>> I wonder if it is possible to fit an extra set of brushes at a different
>> angle for regen?
>
> This wouldn't work. The brushes deliberately short two adjacent
> commutator bars as they cross over them. The brush timing is such that
> the arnature coil being shorted just happens to be passing through zero
> volts; thus minimal arcing.

So let me try to understand a little motor theory here. Is the sole
purpose of the brushes to short out adjacent commutator bars, which
themselves serve as the armature windings? What would happen if you
dumped the brushes and just shorted the commutator bars? I'm no
motorhead, but I basically understand that one of these motors is really
an AC type modified to run on DC current. I've seen that mentioned on
the EVDL many times. It would be nice if I could expand all these
windings and bars into a simple diagram. Perhaps it's time to get a
motor theory book...
>
> This is the whole point of brush timing and interpoles; to *keep* the
> brushes at this special position, despite changes in motor RPM, voltage,
> and current.
>
> If you tried to add a second set of brushes at a different position (the
> position where minimal arcing moves to during regen), these brushes
> would short out armature coils with voltage on them! This would cause
> serious arcing and losses.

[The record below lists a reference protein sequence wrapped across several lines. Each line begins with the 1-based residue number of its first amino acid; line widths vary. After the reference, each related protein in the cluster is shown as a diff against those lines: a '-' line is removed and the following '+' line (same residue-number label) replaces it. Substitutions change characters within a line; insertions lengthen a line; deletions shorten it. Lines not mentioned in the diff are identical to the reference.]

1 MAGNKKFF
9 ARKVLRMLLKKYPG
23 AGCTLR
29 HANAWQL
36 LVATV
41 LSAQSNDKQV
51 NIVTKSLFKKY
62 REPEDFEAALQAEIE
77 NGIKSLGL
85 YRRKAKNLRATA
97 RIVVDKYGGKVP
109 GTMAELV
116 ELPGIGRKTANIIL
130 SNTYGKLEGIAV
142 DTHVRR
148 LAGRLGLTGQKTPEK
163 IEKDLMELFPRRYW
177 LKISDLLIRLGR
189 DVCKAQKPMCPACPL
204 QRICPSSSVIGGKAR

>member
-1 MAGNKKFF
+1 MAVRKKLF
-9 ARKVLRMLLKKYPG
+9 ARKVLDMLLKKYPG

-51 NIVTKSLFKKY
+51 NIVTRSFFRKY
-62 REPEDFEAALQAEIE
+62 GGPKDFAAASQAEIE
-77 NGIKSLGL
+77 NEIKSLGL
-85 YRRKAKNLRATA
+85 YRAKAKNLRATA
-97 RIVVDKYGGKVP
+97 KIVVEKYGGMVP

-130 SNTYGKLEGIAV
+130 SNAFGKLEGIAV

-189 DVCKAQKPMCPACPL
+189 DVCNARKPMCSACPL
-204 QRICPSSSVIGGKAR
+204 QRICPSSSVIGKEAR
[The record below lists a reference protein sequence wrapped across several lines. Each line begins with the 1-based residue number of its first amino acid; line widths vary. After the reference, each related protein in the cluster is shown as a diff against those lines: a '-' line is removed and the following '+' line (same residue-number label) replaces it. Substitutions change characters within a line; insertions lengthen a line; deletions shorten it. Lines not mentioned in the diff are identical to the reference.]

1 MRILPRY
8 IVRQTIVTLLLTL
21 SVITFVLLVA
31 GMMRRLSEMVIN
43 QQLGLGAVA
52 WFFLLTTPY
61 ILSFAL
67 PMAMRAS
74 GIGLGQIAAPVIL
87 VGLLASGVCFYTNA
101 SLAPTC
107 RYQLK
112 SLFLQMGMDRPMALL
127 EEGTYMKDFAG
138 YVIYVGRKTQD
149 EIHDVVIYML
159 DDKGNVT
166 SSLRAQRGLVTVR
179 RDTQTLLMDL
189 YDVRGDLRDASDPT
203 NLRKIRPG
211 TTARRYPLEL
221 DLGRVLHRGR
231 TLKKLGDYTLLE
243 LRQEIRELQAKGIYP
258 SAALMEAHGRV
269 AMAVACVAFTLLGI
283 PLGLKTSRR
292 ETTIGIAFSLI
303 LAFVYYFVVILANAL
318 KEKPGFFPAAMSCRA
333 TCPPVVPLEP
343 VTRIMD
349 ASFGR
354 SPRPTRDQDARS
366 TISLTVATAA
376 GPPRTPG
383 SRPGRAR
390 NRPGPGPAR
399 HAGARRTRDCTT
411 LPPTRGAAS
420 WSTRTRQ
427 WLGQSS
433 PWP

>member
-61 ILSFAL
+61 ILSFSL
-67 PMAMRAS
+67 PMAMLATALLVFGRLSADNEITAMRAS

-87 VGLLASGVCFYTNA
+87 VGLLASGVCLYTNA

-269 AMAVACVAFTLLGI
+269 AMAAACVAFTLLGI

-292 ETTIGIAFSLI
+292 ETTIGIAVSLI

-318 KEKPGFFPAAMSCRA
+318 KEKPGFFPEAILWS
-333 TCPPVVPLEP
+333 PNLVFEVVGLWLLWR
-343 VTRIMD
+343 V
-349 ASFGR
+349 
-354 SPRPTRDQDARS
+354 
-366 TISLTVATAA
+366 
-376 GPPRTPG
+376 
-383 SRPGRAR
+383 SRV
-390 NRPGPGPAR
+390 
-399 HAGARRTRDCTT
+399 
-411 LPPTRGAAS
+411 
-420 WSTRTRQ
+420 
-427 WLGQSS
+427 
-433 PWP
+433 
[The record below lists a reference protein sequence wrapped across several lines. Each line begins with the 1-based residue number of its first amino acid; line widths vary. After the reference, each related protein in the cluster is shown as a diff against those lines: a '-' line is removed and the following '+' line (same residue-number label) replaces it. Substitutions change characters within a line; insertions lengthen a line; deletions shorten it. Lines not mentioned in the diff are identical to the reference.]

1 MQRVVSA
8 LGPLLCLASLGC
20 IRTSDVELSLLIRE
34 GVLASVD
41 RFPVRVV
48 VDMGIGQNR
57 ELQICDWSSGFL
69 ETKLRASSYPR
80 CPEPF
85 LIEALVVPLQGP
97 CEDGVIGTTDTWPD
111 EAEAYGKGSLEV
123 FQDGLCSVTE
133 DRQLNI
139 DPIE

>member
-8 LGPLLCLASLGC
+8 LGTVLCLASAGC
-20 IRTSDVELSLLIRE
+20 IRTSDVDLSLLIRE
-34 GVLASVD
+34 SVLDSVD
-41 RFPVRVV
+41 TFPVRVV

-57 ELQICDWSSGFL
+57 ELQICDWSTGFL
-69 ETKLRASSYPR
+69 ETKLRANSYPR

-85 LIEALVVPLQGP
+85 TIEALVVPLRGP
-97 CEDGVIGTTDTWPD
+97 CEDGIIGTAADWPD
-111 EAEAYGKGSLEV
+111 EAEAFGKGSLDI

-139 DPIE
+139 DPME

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Discussion Starter #8
Before going to the trouble of adding a tail shaft and alternator you might
consider how much energy you will get from regen this way. If the say 150A
output of the alternator is about 15A input to a 120V pack, and you get the
max all the way down the 1000 ft drop, say 4% grade, at say 50 mph, that is
about 4 3/4 mile, 0.095 hr, 1.4Ah, and 168Wh. That won't require much
torque from the motor, so won't slow you down very much.

For example, when I first drove my car with AC50 motor/Curtis 7501
controller, the regen was set very low and I only was getting about 15 - 20A
max regen (115V nominal pack). It did not slow the car very much at all.
After resetting the controller parameter for this, I get about 190A regen if
I completely release accelerator at 50 mph, and it slows the car rapidly,
but very controllable - on dry pavement, haven't tried that on snow/ice :^).
Since making this change about a year ago I have hardly used my mechanical
brakes. The regen is not very efficient, only a fraction of the vehicle's
kinetic energy is converted to energy into the pack. The highest I've seen
is 21% regen. That was going up a 6.3 mile 4.8% grade and coming back down,
with lots of switchbacks requiring repeated slowing, then accelerating